Last year was absolutely filled with new adventures and creations. This year, so far, has seen some of the saddest and most frightening situations I have experienced, due to the virus and current events, such as racial intolerance, economic failures, and political machinations.
I hope you are all well. I am fortunate to live in an apartment building where I can be isolated when necessary, or see my neighbors under safe conditions when I want to. The time spent alone has been spent quilling, sewing, and taking care of the Society of Gilders. My synagogue is doing a great job with on-line services and social and educational events. I even gave a class on making paper flowers!
This is a time when we are more aware of “tikkun olam” – rebuilding the world, to make it the best it can be. Some believe God began it and left it for us to finish; so far, we have done a pretty poor job overall. Let’s hope this is the signal we need to turn things around.
In spite of all the bad news, I still feel optimistic enough to create some artwork and have some fun. Here’s what I’ve been doing.
A “Shaddai” is a traditional amulet, displayed in a home to ward off misfortune. They were usually made of metal with ornamentation, and some contained a bit of parchment with sacred verses. The name is an acronym of the Hebrew letters on the front – Shin, Dalet, Yud, which stands for “Shomer Dalet Yisrael” – “Guardian of the Gates of Israel”. In this it is similar to a mezuzah.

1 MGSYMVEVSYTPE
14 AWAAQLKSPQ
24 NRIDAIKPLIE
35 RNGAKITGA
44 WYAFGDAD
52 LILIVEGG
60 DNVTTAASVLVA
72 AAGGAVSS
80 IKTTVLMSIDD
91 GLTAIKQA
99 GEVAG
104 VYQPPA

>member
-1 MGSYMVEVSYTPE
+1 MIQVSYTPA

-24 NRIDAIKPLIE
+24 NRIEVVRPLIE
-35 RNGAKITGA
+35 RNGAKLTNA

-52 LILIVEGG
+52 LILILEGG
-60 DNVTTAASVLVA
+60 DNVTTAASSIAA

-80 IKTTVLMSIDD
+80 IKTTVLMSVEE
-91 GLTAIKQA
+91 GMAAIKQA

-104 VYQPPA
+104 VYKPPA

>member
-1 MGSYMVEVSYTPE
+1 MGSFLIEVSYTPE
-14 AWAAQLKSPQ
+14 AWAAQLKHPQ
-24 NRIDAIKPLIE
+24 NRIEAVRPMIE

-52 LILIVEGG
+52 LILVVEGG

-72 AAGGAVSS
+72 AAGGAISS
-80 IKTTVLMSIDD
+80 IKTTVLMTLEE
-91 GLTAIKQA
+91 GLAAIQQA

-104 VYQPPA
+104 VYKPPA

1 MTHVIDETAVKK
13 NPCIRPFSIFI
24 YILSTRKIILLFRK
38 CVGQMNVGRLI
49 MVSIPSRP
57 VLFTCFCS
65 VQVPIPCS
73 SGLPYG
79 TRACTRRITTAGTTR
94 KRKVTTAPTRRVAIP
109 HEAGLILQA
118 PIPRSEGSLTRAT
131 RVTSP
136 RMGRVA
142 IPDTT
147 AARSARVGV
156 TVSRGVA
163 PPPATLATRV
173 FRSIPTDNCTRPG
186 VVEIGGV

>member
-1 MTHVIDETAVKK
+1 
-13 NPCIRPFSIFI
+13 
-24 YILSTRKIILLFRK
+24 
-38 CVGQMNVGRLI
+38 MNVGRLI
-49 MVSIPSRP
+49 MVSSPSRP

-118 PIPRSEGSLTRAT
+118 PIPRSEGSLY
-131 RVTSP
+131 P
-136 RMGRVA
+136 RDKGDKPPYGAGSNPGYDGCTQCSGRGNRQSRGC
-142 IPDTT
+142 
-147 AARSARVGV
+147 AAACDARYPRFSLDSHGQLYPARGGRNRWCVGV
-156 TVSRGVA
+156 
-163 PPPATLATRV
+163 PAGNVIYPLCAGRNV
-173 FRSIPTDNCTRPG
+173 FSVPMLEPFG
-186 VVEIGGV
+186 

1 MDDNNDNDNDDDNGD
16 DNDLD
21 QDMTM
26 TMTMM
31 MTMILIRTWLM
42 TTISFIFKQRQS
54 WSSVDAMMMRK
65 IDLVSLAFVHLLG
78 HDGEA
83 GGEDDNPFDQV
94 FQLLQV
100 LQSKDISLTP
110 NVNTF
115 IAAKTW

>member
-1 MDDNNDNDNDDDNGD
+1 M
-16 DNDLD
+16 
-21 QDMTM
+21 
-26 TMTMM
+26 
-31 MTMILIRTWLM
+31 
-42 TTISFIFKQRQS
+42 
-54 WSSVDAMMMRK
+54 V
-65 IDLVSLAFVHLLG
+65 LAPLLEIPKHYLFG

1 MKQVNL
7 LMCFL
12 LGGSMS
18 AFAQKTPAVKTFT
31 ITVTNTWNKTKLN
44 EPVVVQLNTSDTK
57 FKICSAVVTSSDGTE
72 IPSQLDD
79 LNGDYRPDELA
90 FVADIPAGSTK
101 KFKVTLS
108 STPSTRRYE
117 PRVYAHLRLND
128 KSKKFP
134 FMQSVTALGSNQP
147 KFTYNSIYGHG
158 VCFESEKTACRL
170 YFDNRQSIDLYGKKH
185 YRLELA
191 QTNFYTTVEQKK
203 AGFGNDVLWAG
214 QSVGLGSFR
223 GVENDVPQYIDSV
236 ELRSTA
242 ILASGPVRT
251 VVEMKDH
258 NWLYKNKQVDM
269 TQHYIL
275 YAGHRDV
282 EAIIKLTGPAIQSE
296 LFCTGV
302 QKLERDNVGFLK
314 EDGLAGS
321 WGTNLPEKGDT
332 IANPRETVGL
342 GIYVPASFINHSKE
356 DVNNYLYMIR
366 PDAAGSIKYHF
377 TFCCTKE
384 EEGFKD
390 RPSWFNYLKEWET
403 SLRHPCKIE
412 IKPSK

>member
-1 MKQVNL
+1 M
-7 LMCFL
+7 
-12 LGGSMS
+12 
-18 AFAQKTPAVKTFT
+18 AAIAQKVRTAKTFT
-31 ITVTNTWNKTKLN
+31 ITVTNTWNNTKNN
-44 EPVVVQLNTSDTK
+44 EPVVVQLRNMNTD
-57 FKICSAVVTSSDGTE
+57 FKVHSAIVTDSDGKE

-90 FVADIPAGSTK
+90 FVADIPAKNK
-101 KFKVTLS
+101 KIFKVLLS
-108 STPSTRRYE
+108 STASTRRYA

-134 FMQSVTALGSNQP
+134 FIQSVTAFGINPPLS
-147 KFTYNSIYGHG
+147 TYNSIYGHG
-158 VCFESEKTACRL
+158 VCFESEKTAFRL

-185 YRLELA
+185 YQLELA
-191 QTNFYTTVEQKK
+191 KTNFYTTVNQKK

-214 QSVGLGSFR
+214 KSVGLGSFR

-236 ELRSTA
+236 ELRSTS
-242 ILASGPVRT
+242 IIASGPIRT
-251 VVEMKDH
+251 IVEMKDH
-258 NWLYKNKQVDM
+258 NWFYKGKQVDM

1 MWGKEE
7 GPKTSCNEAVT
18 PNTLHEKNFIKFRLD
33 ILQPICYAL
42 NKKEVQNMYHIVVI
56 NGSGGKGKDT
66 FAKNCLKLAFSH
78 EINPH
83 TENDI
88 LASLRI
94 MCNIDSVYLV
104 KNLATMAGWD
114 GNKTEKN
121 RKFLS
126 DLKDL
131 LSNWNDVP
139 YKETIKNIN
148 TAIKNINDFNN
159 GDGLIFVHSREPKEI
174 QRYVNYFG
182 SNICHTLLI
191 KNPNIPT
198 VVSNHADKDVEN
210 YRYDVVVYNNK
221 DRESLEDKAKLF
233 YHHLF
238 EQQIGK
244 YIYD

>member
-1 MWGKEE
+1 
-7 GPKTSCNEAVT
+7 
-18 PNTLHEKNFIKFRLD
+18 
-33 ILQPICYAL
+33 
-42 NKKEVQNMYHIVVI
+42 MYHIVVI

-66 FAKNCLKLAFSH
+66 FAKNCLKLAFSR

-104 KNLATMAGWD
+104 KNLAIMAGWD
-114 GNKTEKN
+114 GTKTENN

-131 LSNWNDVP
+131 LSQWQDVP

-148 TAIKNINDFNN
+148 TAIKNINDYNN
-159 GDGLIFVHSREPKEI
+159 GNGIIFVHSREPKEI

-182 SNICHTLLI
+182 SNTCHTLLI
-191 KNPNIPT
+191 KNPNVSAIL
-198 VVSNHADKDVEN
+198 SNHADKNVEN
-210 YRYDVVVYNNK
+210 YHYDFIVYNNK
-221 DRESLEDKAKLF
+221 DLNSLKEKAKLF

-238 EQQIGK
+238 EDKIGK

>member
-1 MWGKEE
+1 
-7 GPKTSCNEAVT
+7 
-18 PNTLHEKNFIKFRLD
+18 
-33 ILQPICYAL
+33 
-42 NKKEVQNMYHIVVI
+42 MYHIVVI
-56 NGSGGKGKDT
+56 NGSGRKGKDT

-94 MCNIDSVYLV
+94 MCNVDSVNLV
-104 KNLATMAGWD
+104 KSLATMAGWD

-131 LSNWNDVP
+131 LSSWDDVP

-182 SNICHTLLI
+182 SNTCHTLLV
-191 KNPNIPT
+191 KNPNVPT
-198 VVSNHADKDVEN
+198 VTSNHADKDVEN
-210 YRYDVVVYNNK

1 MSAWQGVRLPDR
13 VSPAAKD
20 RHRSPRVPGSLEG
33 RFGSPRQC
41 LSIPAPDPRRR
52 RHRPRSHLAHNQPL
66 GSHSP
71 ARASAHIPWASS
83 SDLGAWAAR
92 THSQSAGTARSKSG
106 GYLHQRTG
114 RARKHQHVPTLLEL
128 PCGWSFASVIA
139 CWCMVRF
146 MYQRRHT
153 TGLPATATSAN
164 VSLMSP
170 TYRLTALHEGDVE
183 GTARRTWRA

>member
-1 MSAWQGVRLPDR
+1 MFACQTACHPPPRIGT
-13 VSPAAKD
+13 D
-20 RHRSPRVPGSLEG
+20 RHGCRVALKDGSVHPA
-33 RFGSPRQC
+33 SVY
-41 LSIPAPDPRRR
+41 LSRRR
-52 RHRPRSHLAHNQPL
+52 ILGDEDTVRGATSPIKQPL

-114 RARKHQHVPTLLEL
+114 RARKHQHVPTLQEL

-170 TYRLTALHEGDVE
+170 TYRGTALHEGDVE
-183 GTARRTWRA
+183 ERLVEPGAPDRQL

On the right is an example of an antique shaddai from the collection of the Israel Museum.
This shaddai is made entirely of paper, edged or covered with 23K gold leaf. The quilling varies from 1/16-1/8″ in height. The menorah is quilled with layers of crimped paper set on edge. All of the matting and framing is my work as well. It is approximately 8″ x 12″. To order.
An etrog box protects your etrog (citron) during the week of Sukkot. This design is based on the Hashkieveinu prayer, and the Hebrew says “Spread over us the shelter (sukkah) of your peace.” The design is quilled. The Hebrew letters are formed with quilled, 23K gold leaf -edged paper, and raised gilding on wood. The cherry box was made by Merle Krueger and is 5 1/2″ x 8″ x 4/1/2″h, with a magnetic closing. It comes with a carrying case that I made. To order.
Sewing has become more rewarding. Many of my sewing colleagues have joined the effort to make masks, and I did, too, donating about a hundred to medical institutions, hospice, and family.
Please stay safe, and hope for better news in the future!